Upon seeing this lovely poster, I just might make a weekly Poster Feature post from now on. There is always a new being released every day and it’s fun to look at them. But every once in a while, a poster catches your breath away, not so much for how it looks—though it’s indeed gorgeous–but for the evocative tone it sets. Where a lot of posters tend to want to jam everything in, not to mention the floating head syndrome that bug the heck out of me, the simplicity of this poster is just striking. It feels blissful and innocent, yet somehow you know there is more to it than meets the eye. The fact that the lower part of the word GO is cut off is like a little clue.
Per Wikipedia, Never Let Me Go is based on a novel by Japanese-born British author Kazuo Ishiguro. It was shortlisted for the 2005 Booker Prize (an award Ishiguro had previously won in 1989 for The Remains of the Day), and was named best novel of 2005 by TIME magazine.
The movie stars Carey Mulligan (An Education), Andrew Garfield (the young Brit who’s recently cast as Spiderman), and Keira Knightley, as Kathy, Tommy and Ruth, respectively. The three of them live in a world and a time that feel familiar to us, but are not quite like anything we know. They spend their childhood at Hailsham, a seemingly idyllic English boarding school. When they leave the shelter of the school and the terrible truth of their fate is revealed to them, they must also confront the deep feelings of love, jealousy and betrayal that threaten to pull them apart. – description per Filmofilia.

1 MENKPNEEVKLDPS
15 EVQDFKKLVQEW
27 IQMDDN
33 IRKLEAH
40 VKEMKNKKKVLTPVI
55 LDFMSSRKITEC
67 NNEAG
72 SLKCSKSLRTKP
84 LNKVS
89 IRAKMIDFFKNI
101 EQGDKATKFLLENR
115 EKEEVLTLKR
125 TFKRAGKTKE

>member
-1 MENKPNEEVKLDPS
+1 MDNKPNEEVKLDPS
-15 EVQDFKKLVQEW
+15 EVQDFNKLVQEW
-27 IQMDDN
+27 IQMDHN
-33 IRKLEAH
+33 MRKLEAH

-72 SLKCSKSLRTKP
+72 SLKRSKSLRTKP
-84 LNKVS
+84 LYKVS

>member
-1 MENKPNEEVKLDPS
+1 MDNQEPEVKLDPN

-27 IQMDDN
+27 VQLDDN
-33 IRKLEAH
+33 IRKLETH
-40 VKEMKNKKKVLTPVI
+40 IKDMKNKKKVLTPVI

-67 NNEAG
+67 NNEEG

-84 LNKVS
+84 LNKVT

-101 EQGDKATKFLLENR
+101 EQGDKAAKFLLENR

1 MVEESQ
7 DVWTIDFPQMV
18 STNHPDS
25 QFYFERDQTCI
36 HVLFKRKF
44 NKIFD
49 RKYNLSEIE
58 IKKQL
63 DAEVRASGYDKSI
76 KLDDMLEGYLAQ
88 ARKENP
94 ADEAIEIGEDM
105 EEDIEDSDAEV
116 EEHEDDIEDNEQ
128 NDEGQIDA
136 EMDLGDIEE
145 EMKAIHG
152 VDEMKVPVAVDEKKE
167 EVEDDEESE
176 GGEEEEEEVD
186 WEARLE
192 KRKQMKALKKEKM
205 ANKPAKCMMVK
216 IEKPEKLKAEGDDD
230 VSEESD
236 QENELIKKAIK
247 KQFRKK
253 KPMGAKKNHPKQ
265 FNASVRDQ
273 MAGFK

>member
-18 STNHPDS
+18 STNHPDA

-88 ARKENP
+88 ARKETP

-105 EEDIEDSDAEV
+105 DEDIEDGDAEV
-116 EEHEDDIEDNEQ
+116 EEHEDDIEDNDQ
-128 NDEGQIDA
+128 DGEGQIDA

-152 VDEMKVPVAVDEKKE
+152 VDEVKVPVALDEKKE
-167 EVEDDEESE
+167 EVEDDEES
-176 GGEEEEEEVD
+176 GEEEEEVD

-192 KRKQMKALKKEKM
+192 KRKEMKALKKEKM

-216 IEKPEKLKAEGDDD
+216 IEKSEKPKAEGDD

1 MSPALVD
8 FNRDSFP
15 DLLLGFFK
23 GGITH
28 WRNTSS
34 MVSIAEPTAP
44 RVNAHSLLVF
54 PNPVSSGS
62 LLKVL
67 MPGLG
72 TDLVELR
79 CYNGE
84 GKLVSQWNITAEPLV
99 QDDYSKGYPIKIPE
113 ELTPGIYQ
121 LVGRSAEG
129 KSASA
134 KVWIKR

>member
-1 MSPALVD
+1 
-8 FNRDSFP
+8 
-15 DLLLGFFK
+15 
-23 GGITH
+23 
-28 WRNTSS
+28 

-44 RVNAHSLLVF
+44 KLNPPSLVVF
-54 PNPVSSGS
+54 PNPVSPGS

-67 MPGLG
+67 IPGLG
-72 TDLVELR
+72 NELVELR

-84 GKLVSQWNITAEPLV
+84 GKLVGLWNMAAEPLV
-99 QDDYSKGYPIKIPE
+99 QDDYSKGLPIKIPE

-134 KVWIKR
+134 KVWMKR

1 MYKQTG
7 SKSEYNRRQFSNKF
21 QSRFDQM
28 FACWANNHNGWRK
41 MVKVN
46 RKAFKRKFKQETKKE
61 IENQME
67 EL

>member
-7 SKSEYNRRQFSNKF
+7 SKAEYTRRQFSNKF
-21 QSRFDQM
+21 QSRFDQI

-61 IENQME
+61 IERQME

Its trailer’s just been released also,
I’ll post that sometime later today here it is below:
I said above that ‘…there’s more than meets the eye’ in the poster, well, the trailer definitely alludes to the fact that this isn’t an ordinary school, the kids aren’t who you think they are, basically, this movie isn’t a typical coming-of-age story at all. Those who’ve read the book or familiar with the story already knew this, but I absolutely had no idea what it was really about until I read Wikipedia and some reviews about the book. Whoa, suffice to say I was flabbergasted. Kudos to Ishiguro and the filmmaker in keeping it so enigmatic and ever so subtle. I guess I should’ve guessed when it’s billed as a sci-fi novel, but nope, didn’t see that one coming.
Yeah, I’m definitely intrigued.